A six-year-old boy in Delhi spending hours, days, watching the Devi emerge from straw and clay, like magic… That’s my first memory of Durga puja.
We used to live in Devnagar at the time and there was a ground near our house where we would play gilli-danda and cricket. But it was taken over for Durga puja every year. The rest of the boys would be very upset that our playground had been usurped, but I did not mind it a bit.
I would spend the whole day watching the craftsmen create the idol. I would not budge from there, I would go to eat only when they went to eat, for which I would get a scolding from my mother. But nothing could keep me away and I later helped in the creative process as well!
I still remember it clearly. First the straw, then the clay and then finally, the painting, the dressing and decoration. It was magic… Something that has stayed with me through the years and is even now reflected in my paintings.
Childhood memories have a strange way of influencing the present.
I steadily got drawn into the spirit of the Pujas — the making of the idol, the festive days, the cultural activities, the magic shows, the literary and the cinematic associations, Tagore and Ray (who can forget the scene in Joy Baba Phelunath where the old man is painting the eyes of the Goddess).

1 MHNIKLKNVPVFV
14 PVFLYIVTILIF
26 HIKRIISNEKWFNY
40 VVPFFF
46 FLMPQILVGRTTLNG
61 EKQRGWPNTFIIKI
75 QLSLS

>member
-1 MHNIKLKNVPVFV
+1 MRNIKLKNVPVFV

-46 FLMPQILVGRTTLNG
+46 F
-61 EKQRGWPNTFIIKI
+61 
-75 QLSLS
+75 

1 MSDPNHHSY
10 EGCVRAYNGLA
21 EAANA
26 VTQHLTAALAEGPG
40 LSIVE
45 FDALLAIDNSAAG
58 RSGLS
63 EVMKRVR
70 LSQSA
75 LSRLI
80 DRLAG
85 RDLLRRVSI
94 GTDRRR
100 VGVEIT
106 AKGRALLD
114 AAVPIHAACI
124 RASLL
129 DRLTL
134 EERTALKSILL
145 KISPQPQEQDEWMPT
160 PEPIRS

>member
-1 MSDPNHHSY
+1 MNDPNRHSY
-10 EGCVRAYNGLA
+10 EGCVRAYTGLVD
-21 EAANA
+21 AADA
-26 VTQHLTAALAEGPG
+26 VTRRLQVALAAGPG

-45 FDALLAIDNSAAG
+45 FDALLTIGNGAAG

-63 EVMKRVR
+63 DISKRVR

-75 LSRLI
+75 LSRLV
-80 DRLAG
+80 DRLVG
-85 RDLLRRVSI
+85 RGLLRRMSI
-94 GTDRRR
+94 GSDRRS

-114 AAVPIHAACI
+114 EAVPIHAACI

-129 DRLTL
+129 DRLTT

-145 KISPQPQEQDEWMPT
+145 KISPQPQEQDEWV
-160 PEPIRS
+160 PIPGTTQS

It was heady stuff. I picked up my first Bengali words from the pandals. I remember winning an award for a portrait that a friend had forced me to submit during a competition at Kali Bari. The organisers got my name down as Manju Sinha, instead of Manjit Singh, but gave me back my identity just before handing over Tagore’s Galpo Guchchho as my prize. That was 1958.
Since, then I’ve been part of so many Durga pujas, three of them in Calcutta. I’ve been to the fascinating world of Kumartuli a couple of times and even enjoyed the time spent at Maddox Square.
This is the time of the year when Calcutta really comes alive. I have been hearing a lot of criticism about the manner in which the Pujas are celebrated here, but I look at it differently.
At one level, it helps creates so many jobs for craftsmen, keeps creativity alive through competition and takes tradition to almost every street in Calcutta.
At another, it builds bridges between people in a unique way. The community feeling that is inculcated through participation in the Pujas from an early age is wonderful. The para feeling is being kept alive by the Pujas, as it brings people of different religions, different languages together. With no government infrastructure in place, such an occasion actually helps build up a social security system for an area.
For me as a painter, Durga and Kali have always been symbols of power and magic, the two things that fascinate me. I believe in the power of the woman. She may be suppressed and oppressed, but ultimately, she is the one who rules.
Just like in a family — especially a Bengali family — the man may say a lot, but the woman has the final say!